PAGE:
"I do think you could argue that royalties are quite a bit like free-to-play," he continued. "They sort of hook you and then try to exploit that relationship. That's not what we're trying to do. If you were to walk around Unity, you'll find this point about transparency, clarity... democracy is like every other paragraph of every other conversation. It's a deeply embedded value. We thought for a while about things like royalties, [but] we just didn't think it was right. We thought about the nickel-and-dime model of free-to-play, not to implement it, just to see whether it had any implications for us, but we didn't think so."

Another big selling point of Unity 5 is its support for 21 different platforms. While some developers have bemoaned platform fragmentation as a problem in the industry, Riccitiello sees it a little differently.

"I think you could call it a benefit or a problem or a feature or an irritation, depending on who you are," Riccitiello said. "If you're Windows Phone, you don't think of the third mobile ecosystem as a problem; it's a growing ecosystem they're trying to build... I think it's a challenge for developers to develop code for all of those specs, and it's an increasing challenge for developers because with all of these platforms out there, if they don't build content for as many as their games are appropriate on, they leave money on the table."

As a consumer, Riccitiello enjoys having a multitude of devices on which to game. He doesn't see platform fragmentation as a problem for the players so much, but he does acknowledge it as a challenge for the developer, and one Unity can help solve.

"It's something it took me a while as a boardmember to get, and now as a CEO it's something I do and embody on my own," Riccitiello said. "The underpinning philosophy of Unity is democracy, this idea that we solve hard problems so developers don't have to, married to the idea of wanting to put the most powerful developer tools in the hands of the indie developer even if they can't afford them."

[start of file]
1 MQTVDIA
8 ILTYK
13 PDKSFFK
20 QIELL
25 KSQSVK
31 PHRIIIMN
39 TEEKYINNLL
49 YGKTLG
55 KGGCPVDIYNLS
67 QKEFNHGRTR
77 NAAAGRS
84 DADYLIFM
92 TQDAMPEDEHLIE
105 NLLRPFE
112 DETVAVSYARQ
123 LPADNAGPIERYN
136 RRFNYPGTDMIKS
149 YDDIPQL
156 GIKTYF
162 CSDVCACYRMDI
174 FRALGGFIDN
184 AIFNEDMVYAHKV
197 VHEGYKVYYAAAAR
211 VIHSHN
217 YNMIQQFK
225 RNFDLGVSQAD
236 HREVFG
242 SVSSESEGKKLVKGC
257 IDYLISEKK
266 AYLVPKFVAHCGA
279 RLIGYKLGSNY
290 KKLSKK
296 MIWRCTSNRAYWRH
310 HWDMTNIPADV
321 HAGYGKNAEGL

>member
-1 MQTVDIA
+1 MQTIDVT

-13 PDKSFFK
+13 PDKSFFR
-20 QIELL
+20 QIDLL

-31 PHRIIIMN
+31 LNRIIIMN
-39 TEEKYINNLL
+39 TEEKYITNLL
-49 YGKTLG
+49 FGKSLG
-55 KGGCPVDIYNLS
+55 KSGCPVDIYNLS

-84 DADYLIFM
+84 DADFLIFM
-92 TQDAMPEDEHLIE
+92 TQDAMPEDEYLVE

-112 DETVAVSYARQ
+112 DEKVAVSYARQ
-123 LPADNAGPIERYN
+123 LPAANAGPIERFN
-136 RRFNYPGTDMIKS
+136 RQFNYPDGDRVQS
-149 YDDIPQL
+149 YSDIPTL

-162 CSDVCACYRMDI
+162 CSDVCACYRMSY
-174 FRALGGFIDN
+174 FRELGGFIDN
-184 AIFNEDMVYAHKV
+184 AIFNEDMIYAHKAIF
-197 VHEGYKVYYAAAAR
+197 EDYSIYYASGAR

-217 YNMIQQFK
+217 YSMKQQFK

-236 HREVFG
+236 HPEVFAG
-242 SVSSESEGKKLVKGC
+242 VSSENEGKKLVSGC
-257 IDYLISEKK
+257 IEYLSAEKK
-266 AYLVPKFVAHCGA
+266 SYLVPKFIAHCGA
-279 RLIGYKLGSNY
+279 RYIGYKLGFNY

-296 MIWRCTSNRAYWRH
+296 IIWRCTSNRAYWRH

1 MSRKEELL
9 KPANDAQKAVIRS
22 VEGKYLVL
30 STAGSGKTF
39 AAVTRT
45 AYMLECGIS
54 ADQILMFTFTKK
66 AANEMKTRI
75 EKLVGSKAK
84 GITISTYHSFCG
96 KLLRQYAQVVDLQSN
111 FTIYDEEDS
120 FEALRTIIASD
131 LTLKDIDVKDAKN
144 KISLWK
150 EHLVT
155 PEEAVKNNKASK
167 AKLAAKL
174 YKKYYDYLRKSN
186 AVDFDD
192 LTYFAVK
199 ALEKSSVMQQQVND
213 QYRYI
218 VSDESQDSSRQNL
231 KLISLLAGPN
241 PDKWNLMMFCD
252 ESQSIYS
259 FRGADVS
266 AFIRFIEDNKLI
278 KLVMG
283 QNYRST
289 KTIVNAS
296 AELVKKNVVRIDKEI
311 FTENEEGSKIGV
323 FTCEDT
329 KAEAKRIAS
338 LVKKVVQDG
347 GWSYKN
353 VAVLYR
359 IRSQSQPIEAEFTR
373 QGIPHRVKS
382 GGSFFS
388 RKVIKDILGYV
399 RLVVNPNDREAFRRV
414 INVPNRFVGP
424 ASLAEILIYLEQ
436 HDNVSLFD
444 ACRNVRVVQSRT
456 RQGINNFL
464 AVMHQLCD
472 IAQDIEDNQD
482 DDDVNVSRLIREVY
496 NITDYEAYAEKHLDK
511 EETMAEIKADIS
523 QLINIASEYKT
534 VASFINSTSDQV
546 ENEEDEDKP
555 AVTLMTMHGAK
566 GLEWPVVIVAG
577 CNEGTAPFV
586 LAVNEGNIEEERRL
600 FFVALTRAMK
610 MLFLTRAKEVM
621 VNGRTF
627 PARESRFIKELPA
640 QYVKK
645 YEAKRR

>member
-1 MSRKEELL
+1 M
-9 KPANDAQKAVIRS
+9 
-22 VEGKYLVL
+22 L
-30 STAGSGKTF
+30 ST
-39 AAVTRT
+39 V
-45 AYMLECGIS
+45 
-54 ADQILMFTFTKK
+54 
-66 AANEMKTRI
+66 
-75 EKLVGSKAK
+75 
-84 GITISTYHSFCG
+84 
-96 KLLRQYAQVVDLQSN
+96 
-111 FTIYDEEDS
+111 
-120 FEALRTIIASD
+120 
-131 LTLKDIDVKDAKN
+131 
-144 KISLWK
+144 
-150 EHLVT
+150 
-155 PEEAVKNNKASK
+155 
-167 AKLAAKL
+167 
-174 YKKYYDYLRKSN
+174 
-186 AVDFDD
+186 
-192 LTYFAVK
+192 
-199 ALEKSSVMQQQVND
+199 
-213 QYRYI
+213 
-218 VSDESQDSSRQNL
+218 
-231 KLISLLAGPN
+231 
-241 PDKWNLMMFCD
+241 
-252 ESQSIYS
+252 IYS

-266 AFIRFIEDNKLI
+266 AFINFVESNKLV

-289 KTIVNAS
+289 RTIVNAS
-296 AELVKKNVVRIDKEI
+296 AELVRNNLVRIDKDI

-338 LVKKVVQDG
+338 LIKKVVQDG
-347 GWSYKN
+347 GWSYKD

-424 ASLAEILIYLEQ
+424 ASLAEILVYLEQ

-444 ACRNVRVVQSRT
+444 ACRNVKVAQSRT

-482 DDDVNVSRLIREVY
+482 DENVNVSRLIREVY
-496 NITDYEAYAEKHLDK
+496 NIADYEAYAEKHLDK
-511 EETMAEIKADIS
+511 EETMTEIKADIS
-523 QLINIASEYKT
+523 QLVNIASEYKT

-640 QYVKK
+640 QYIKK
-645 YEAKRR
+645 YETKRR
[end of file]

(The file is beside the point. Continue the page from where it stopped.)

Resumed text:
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Latest comments (13)

James Brightman Editor in Chief, GamesIndustry.bizA year ago
He's quite feisty, the toolset wars are really heating up!
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Antony Cain Lecturer in Computer Games Design, Sunderland CollegeA year ago
Indeedy! Any word on Unity dropping the educational license costs? I can't find any direct mention of it.
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Jan Almqvist Senior Artist, Electronic ArtsA year ago
I might be wrong but wasn't the previous Unreal deal $20/month and 5% royalty on gross revenue above $100k a year? Removing the $20/months and decreasing the threshold to $3000/quarter is actually much worse than before. They got great media spin-doctors to make it look like they are sweetening the deal :). I definitely get the free-to-play reference...
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Edwin Lyons CEO & Co-founder, Firebolt GamesA year ago
Unity do charge royalties for use of the Unity Web Player client-side cache (for being able to cache more than 50 MB of content - something that costs Unity nothing). The web player may not be very relevant to the the future of Unity, but they aren't against royalties in principle.
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Andrew Jakobs Lead Programmer A year ago
Well, it's $1500 a seat, and most likely you'll want to export to iOS and Android, which is $1500 each per seat, and if you have more than one developer you'll also would like to have the teamlicense, which is $500 per seat...
Oh en the $75 subscription of Unity, yes it's per month, with a MINIMUM! of 12 months, so it's at least 12*$75 per seat (and again if you want iOS/Android it'll be twice that)..